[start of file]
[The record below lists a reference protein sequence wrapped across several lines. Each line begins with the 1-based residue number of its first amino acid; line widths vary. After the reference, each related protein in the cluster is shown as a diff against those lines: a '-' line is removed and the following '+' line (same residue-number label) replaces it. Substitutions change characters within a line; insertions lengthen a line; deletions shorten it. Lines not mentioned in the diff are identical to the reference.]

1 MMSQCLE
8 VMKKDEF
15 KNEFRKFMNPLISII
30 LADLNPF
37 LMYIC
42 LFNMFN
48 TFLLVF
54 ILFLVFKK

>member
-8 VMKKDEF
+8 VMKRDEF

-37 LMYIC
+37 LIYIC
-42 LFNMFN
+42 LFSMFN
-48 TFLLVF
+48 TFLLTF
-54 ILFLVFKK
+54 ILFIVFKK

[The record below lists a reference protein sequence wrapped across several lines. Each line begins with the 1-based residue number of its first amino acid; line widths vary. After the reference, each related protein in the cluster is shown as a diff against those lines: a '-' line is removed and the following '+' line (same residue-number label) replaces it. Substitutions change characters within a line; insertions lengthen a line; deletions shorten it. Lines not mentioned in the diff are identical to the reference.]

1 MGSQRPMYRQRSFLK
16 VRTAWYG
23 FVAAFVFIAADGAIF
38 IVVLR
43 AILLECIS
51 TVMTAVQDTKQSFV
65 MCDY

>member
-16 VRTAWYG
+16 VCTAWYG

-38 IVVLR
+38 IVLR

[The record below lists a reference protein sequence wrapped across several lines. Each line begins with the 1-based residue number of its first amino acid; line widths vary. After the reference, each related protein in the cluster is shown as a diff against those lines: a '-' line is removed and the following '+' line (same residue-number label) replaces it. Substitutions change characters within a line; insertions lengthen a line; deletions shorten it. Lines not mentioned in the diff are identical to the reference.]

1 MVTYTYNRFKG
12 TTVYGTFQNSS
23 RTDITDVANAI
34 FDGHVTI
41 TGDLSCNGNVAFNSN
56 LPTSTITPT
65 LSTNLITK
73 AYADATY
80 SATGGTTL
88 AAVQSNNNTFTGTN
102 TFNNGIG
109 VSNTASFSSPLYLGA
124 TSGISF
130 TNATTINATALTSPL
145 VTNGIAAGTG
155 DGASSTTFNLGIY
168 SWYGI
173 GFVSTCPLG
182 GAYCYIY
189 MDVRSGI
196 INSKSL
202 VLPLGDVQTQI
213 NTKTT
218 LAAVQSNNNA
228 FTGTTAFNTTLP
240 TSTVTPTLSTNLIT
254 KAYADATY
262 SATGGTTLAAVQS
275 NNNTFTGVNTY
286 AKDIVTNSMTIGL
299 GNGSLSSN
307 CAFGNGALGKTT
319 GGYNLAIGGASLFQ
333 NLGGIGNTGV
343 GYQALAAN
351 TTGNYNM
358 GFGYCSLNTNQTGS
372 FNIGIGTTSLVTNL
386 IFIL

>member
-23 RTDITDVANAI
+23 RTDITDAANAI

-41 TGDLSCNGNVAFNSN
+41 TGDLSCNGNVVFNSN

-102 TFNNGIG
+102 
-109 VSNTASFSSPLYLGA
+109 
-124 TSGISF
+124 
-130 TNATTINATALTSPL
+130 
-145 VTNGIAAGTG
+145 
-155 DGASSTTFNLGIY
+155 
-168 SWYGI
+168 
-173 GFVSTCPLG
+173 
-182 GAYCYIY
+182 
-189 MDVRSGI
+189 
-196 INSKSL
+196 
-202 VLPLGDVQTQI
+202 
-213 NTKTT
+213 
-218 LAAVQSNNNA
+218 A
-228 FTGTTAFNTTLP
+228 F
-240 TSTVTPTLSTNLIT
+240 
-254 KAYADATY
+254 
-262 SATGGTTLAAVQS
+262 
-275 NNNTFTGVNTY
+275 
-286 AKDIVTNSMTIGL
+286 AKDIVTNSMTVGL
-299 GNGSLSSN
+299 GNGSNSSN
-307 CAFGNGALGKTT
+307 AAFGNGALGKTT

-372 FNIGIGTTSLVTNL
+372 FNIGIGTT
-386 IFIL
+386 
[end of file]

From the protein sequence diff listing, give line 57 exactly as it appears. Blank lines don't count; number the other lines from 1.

213 NTKTT